At that time there will be two men in the field. One will be taken and the other left. Two women will be grinding at the mill. One will be taken and the other left. Therefore, stay awake! You don’t know what day the Lord is coming. But you understand that if the head of the house knew at what time the thief would come, he would keep alert and wouldn’t allow the thief to break into his house. Therefore, you also should be prepared, because the Human One will come at a time you don’t know.

The work the Christian does is to be accomplished in a spirit of wakefulness or watchfulness. That’s not something we hear often is it? We live in a culture where we are judged by our productivity and accomplishments, and not how attentive we are.

But in this text that continues from yesterday, we are reminded that sometimes more important than our doing, is our keeping watch on the here and now for signs of God’s kin-dom breaking forth here on earth.

Perhaps if we can stay alert and awake, we might not just catch those glimpses of heaven, but help usher it in. – Mark E. Yuris, Feasting on the Word: Year A, Volume 1

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Thank you Rethink Church for a great way to make preparing for Christmas more meaningful. Join me and thousands more in setting aside time to reflect, focus, and literally picture the deep themes of Jesus’ birth.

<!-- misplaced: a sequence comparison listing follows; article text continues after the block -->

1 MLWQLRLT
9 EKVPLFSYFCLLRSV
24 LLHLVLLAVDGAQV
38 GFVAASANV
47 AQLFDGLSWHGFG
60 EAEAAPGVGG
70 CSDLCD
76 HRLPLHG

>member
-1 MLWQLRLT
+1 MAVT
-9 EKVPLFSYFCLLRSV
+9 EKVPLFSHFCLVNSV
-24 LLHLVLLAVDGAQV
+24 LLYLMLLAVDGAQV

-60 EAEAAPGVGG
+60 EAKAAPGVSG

Click here for more information on Advent Photo-A-Day from Rethink Church.

Click here for a master list of links to my submissions. Lisa <><

Keep Awake!

alive awake awareMark 13:31-37 (NRSV)
Jesus said, “Heaven and earth will pass away, but my words will not pass away. But about that day or hour no one knows, neither the angels in heaven, nor the Son, but only the Father. Beware, keep alert; for you do not know when the time will come. It is like a man going on a journey, when he leaves home and puts his slaves in charge, each with his work, and commands the doorkeeper to be on the watch. Therefore, keep awake— for you do not know when the master of the house will come, in the evening, or at midnight, or at cockcrow, or at dawn, or else he may find you asleep when he comes suddenly. And what I say to you I say to all: Keep awake.”